The men then tried to move the horse off the road, but she was too heavy, so they inched her as close to the cliff wall as they could and drove off.

Goodrich isn’t sure of the time, but he thinks it was about 7:30 or 8 p.m. and that it would be getting dark soon.

Maybe half an hour to an hour later, Nixon, his then 12-year-old son, Markus, Anderson, Cape and David Goertz, a longtime drug addict and resident of the rehab program, were driving down the road. When they came around the corner they had to stop rather suddenly to avoid hitting the horse.

Goertz, who had relapsed back into drug use and was no longer living at the Lodge, later went to the RCMP saying that he witnessed Nixon shooting the horse, a story that is now viewed clearly as a fabrication, motivated by the $25,000 reward money.

“It was a really gruesome scene,” recalls Nixon, a gentle giant of a man who stands 6’8” with size 18 feet. “The insides of the horse were outside of its belly as well as a baby foal. It looked like the horse had blown up.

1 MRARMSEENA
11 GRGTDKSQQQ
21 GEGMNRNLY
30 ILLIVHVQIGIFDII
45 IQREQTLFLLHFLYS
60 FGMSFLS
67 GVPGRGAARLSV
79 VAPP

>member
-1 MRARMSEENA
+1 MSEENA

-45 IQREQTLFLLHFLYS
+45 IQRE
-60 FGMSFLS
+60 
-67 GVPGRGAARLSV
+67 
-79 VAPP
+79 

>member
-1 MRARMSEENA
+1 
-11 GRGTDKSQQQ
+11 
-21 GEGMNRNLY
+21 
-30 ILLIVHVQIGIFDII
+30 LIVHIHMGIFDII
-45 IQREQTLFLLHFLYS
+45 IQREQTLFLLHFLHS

“We couldn’t understand what happened. We thought maybe because she was pregnant that she had burst when she fell off the cliff.”

Everyone in the vehicle recognized it would be too dangerous to leave the horse there, since there are no lights on the road and a driver might swerve to avoid the horse at the last second and drop off the far side of the narrow gravel road, which is a sheer vertical drop of about 30 metres.

“I sent two guys further up the hill to warn drivers to be careful.”

Nixon, Anderson and Markus, who was crying at the sight of the bloody scene, went back to the lodge to drop off the upset boy and get a Bobcat to push the horse down the cliff.

“Even knowing what I know now, how devastating this has been to my life and family, I would still have moved that horse,” explains Nixon, “because I never would have been able to live with myself if a truck full of kids died that night.”

Standing on the road Tuesday it’s clear that Nixon made the right choice. The road is narrow, unlit and the fall off the side is almost a completely vertical plunge.